Desire is no light thing.
-from Autobiography of Red
Photos: Sadie Mallon
Anne Carson's unusual novel in verse, Autobiography of Red is, in the opinion of many, a devastating masterpiece, and if you have not read it, you must do so as soon as you can. When I heard Phoebe Fregoli had written and directed a play adaptation of the book, I was in awe and went to see it opening night. It is so beautifully rendered and cast, AND you still have time to see it too. The second run of shows are from March 28 - February 3, 8pm at Tuesday Night Cafe Theatre, 3485 McTavish St (below the Islamic Studies library). Phoebe graciously took a moment to speak with Godberd about the whole process of undertaking such an ambitious project.
Autobiography of Red is such a masterpiece I’d never have the courage to try to make a play adaptation of it, so you have my major respect there. What inspired you to create this play adaptation?
I used to keep Autobiography of Red on my bedside table and reread it periodically before falling asleep. Last spring, I was figuring out which play to apply with to direct at TNC, a student run theatre company funded by McGill. One night I was in bed reading Auto, when I suddenly jumped up with the idea to do an adaptation of Anne Carson's novel in verse. A lot of the poems include dialogue and I thought that would translate really well into a play.
What was the effect of the book on you the first time you read it?
Carson’s ability to express so much with so few words is remarkable. I loved the story because I loved all of the characters, Geryon especially, but Herakles, Ancash, the mother, the grandmother... I found myself thinking of them as if they were real people. Once I read Auto it became a part of my life and my routine—reading it over and over before bed, while cooking, sharing it with all my friends.
You did such a great job with casting - Geryon, Herakles and Ankash were exactly how I imagined them in my mind’s eye when I read and re-read the book. What was the casting process like?
The casting process was very long. In the first weekend, miraculously, we found Geryon (Mich Cota). I was extremely nervous about casting Geryon—who could possibly play such an intricate and complicated main character? But Mich walked into her audition, having heard about it from a friend, and immediately, even from the way her presence took over the room, we knew we had found the perfect Geryon. One of us cried from her cold reading! She just had Geryon in her from the very first moment she performed that first scene.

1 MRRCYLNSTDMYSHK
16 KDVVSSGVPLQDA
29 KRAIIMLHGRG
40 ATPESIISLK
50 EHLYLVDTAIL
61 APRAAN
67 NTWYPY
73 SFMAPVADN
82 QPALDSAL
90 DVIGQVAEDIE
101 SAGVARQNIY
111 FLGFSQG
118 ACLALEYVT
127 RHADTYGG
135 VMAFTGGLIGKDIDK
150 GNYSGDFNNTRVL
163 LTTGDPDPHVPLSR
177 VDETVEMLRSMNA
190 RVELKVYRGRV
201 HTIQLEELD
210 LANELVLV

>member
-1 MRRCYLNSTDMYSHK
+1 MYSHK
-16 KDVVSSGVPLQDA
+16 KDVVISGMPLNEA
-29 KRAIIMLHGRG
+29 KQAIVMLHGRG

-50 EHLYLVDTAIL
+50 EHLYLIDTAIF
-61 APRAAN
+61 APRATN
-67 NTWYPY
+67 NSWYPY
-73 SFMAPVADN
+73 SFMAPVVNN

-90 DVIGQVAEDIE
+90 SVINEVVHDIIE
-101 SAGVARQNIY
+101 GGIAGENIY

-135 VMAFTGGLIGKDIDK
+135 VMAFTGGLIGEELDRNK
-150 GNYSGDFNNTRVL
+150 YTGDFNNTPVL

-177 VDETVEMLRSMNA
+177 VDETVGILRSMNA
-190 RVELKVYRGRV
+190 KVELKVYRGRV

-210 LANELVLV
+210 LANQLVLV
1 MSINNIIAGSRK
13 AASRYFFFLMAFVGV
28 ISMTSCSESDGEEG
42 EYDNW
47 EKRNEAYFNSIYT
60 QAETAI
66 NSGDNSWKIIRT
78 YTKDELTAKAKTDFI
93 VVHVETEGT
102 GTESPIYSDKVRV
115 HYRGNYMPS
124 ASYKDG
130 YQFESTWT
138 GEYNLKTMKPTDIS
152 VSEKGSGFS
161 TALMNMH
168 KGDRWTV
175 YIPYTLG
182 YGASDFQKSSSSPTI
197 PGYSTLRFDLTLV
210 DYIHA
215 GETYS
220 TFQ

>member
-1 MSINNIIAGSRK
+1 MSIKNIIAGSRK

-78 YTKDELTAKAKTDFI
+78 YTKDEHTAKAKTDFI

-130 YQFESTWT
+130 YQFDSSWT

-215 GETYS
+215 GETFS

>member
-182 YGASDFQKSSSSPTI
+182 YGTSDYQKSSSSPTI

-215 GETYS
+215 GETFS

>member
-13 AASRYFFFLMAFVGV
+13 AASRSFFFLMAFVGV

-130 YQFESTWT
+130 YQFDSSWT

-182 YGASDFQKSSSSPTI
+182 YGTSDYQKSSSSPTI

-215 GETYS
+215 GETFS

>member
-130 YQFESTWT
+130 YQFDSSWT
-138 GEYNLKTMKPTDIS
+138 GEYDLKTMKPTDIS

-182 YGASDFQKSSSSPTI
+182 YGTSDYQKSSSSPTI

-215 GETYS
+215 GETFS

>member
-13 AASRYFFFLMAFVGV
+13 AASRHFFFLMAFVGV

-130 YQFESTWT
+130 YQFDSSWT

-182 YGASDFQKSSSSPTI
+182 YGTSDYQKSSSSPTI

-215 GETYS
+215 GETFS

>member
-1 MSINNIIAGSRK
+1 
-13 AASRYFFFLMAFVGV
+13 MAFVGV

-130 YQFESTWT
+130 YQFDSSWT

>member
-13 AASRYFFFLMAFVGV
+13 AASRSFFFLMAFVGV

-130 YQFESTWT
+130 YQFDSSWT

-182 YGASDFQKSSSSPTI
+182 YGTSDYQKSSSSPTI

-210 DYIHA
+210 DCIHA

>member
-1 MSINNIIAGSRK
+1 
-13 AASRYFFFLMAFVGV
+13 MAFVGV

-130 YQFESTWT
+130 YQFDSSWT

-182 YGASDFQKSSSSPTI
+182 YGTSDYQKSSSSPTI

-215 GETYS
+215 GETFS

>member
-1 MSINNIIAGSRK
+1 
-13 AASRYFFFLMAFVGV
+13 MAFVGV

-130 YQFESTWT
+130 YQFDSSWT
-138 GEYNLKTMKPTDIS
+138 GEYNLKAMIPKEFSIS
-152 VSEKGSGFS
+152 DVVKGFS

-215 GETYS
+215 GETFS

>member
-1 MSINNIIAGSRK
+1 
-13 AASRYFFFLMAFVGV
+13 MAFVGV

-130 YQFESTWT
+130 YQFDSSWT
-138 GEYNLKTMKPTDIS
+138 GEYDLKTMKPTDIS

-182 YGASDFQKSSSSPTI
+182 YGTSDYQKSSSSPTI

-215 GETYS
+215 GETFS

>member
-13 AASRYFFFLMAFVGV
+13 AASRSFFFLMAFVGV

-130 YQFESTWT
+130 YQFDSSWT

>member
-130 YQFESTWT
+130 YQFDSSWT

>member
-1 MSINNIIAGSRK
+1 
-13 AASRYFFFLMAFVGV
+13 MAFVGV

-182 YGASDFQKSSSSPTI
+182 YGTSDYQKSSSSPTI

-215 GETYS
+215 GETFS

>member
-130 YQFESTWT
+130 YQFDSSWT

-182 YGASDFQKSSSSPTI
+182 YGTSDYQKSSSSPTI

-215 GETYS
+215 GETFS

We had seen a lot of people who could have played Herakles in the first weekend, but we were still not convinced. The portrayals of him that we saw were a little simple—playing up his cockiness, or his sexual drive to the point of sexual aggression, and that was not what I wanted. Reading Auto, it is so easy to dismiss Herakles as a self-centered, manipulative and childish person. Of course, he is far more complicated than that. Stephen played Herakles with a sensibility and buried vulnerability that I really wanted in Herakles. On top of that, he looks like a half-God, ringlets and all.
Ancash was harder to find. We had actually cast a different actor to play him, but he dropped out four weeks before opening night. Panic ensued, as you can imagine! We sent out calls and were holding auditions every day before our scheduled rehearsals. Jose got in touch with us and was from the start very enthusiastic, professional and determined. We cast him, and about a week later he'd read Auto for the first time and was off book! Very impressive. I'm so grateful to Jose for his commitment to this show.
Is theater a genre in which you plan to continue? What if any contemporary theater do you find particularly inspiring?
Yes, theatre is a genre in which I plan to continue. I went to LaGuardia High School for the Performing Arts in drama, and after I graduated, I wanted nothing to do with theatre. But slowly as I got back into I remembered how much I love it as an art form; I just don't want to be an actress. Directing plays is what I'd like to do. I have recently been reading up on Ivo Van Hove and would have loved(!!) to see his adaptation of Ingmar Bergman's Scenes From A Marriage, where he had three separate couples acting out different scenes at the same time in the space.
What have you learned with this whole process of writing and directing this play?
We ended up with a lot of people who had never acted before. The beginning rehearsals were spent teaching those individuals basic principles of acting. I think working with people who had never experimented with the art form really forced me to sharpen my directorial skills as an acting coach. I think there are twenty of us—tech week, leading up to opening night, where we spent fourteen hours in the theatre one day, really taught me how to manage and patiently be considerate of many different needs at once. I didn't realize how big of a production this was until about halfway through the process...I guess it also taught me about my own perseverance and that of the people who have been working on this show since the beginning.
On a personal level, it was working on this production that solidified my desire to pursue directing. It is also noteworthy to me to say that almost the entire cast and crew is queer. Being around only queer people since September (this show has literally been my whole life) has been such a positive, affirming and beautiful experience in and of itself.
Phoebe Fregoli is a student at Concordia studying Women Studies and Creative Writing. Phoebe wrote and directed Be Tween in 2017 at TNC Theatre, a comedic one act that follows queer tweens across one day that culminates in a school dance as they go through puberty. Phoebe graduates next spring.